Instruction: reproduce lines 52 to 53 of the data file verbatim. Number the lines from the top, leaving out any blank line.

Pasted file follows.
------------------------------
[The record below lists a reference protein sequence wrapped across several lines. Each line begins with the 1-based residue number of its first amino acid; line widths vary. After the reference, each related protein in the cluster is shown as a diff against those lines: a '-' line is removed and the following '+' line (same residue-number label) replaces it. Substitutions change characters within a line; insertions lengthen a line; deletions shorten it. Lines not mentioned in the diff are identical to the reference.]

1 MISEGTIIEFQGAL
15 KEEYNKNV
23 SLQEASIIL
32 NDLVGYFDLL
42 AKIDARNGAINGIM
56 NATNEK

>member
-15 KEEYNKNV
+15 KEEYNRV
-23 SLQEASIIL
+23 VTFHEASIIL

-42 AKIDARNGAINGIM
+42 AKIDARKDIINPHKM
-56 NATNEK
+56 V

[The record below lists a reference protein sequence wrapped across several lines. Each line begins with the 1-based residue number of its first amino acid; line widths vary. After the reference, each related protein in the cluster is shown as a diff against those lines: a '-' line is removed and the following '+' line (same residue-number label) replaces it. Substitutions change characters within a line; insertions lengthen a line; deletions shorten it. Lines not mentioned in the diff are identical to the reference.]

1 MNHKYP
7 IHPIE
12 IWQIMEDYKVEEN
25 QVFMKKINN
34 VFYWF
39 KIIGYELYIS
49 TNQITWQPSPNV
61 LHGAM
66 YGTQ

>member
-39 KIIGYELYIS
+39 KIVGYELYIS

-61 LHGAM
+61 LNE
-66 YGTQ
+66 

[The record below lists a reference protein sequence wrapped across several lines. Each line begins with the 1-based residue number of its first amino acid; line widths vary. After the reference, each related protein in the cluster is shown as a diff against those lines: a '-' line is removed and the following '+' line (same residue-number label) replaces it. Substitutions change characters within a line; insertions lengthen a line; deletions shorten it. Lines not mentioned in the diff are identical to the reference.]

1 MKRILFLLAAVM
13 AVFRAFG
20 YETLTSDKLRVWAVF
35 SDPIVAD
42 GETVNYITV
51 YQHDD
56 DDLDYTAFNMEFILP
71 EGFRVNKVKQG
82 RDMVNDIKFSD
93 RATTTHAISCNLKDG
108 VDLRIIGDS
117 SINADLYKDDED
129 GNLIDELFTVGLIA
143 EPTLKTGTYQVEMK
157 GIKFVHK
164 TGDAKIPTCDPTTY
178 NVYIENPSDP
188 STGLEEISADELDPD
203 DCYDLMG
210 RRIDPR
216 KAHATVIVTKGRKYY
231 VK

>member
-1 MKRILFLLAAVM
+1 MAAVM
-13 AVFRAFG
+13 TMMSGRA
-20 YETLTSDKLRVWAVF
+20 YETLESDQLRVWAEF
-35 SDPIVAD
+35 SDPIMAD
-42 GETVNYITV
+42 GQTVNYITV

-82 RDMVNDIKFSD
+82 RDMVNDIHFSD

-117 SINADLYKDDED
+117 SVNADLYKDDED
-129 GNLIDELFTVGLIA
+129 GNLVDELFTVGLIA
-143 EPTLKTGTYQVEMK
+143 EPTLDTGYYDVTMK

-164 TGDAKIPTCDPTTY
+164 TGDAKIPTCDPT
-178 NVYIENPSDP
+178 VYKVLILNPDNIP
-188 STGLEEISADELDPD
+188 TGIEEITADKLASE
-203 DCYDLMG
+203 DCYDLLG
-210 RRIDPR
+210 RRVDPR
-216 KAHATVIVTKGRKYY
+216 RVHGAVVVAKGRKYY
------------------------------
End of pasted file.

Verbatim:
188 STGLEEISADELDPD
203 DCYDLMG